Think about your introduction as a narrative written in one to three paragraphs that succinctly answers the following four questions:
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- What is the central research problem?
- What is the topic of study related to that problem?
- What methods should be used to analyze the research problem?
- Why is this important research?
II. Background and Significance
This section can be melded into your introduction or you can create a separate section to help with the organization and flow. This is where you explain the context of your project and outline why it’s important.
III. Literature Review
Connected to the background and significance of your study is a more deliberate review and synthesis of prior studies related to the research problem under investigation.
To help frame your proposal’s literature review, here are the “five C’s” of writing a literature review:
- Cite: keep the primary focus on the literature pertinent to your research problem.
- Compare the various arguments, theories, methodologies, and findings expressed in the literature: what do the authors agree on? Who applies similar approaches to analyzing the research problem?
- Contrast the various arguments, themes, methodologies, approaches and controversies expressed in the literature: what are the major areas of disagreement, controversy, or debate?
- Critique the literature: Which arguments are more persuasive, and why? Which approaches, findings, methodologies seem most reliable, valid, or appropriate, and why? Pay attention to the verbs you use to describe what an author says/does [e.g., asserts, demonstrates, etc.].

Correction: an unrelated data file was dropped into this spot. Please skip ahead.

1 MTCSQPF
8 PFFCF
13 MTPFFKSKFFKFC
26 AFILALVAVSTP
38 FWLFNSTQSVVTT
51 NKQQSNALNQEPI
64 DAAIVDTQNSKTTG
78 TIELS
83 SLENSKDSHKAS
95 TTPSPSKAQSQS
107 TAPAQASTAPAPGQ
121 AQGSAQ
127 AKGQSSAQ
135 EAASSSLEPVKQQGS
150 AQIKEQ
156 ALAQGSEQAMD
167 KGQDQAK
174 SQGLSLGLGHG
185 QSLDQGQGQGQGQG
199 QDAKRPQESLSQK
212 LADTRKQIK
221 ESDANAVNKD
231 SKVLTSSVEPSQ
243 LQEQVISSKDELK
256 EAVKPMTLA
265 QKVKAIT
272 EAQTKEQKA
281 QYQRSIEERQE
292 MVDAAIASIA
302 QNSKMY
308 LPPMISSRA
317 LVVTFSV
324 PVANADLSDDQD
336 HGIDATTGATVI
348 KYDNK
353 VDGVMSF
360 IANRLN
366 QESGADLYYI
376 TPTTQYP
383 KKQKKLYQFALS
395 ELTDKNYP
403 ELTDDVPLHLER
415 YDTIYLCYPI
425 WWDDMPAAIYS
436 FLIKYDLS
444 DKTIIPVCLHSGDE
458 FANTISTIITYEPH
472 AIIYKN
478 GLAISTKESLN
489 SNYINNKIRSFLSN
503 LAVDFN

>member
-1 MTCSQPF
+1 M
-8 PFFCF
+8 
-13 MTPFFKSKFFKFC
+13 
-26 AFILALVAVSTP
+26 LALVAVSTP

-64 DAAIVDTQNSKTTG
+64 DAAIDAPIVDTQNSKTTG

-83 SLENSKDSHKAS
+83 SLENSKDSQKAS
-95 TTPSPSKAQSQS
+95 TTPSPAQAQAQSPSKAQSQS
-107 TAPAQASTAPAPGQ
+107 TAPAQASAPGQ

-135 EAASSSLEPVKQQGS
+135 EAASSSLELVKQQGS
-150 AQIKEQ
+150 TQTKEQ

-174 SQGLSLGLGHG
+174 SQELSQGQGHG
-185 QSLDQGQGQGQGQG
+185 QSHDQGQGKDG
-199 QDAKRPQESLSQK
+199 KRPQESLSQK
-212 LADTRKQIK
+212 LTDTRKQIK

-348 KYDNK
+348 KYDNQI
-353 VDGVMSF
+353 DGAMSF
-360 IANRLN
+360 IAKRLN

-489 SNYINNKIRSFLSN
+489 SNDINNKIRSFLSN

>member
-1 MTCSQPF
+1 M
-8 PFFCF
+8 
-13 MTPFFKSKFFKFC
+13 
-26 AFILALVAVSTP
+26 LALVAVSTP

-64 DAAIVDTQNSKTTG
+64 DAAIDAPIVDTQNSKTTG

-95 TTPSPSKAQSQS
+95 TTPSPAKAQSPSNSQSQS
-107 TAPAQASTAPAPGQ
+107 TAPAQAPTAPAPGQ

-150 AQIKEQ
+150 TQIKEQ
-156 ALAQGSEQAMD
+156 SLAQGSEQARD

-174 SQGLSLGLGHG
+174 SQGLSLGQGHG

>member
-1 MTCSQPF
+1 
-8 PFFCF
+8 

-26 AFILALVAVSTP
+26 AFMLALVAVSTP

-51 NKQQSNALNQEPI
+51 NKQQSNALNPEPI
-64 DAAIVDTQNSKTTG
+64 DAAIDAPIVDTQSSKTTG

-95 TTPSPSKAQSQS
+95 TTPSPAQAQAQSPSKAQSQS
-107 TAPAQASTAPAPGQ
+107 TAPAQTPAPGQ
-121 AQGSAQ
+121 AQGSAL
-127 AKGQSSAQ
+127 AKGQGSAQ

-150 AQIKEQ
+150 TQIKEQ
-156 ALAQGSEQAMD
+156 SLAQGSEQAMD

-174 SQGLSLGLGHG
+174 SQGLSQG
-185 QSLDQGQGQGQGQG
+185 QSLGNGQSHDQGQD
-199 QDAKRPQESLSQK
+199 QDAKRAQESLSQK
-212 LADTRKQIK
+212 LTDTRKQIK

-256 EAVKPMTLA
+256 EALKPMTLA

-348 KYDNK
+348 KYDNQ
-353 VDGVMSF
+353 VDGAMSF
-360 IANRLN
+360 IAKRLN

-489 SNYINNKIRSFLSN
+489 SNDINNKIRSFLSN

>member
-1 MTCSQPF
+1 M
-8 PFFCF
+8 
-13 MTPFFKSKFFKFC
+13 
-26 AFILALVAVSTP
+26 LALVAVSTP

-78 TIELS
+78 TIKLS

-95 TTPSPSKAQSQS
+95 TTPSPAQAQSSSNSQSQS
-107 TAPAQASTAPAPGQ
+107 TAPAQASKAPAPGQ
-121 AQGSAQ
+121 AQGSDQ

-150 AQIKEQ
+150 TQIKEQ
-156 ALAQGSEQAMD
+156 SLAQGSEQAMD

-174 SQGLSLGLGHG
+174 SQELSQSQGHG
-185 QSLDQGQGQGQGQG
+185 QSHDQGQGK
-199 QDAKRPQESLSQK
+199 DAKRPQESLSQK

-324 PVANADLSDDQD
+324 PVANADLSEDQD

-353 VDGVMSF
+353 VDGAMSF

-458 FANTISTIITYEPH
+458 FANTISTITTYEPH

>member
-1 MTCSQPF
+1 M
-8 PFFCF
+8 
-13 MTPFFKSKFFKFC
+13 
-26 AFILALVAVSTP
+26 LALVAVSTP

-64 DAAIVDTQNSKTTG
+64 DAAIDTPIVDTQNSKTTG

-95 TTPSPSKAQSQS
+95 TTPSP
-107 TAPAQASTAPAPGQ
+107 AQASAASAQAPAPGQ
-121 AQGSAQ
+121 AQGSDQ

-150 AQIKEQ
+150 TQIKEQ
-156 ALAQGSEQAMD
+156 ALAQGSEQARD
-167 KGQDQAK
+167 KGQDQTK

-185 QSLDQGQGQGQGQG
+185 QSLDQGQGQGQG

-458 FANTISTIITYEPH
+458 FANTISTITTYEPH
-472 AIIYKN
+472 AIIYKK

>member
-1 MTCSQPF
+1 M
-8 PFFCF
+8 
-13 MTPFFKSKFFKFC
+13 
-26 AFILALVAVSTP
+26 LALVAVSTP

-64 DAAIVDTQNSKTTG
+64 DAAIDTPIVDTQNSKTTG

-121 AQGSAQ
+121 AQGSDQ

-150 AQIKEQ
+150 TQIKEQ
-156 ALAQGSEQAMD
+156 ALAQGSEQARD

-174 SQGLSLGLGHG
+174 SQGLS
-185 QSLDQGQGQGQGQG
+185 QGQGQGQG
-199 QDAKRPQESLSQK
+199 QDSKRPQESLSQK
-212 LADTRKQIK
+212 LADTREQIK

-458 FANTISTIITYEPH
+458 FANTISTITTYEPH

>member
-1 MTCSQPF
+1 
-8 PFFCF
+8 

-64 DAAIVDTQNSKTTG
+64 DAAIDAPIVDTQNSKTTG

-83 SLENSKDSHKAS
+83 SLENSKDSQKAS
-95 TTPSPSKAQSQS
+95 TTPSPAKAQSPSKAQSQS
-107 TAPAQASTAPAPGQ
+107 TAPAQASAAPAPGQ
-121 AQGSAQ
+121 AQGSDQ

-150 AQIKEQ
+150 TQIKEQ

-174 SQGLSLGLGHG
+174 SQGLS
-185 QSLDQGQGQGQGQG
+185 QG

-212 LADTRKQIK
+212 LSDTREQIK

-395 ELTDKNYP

- Connect the literature to your own area of research and investigation: how does your own work draw upon, depart from, or synthesize what has been said in the literature?
IV. Research Design and Methods
This section must be well-written and logically organized because you are not actually doing the research.
V. Preliminary Suppositions and Implications
Just because you don’t have to actually conduct the study and analyze the results, it doesn’t mean that you can skip talking about the process and potential implications. T
The conclusion reiterates the importance or significance of your proposal and provides a brief recap of the entire study. This section should be only one or two paragraphs long, emphasizing why your research study is unique, why it advances knowledge, and why the research problem is worth investigating.
- References — lists only the literature that you actually used or cited in your proposal.
- Bibliography — lists everything you used or cited in your proposal with additional citations of any key sources relevant to understanding the research problem.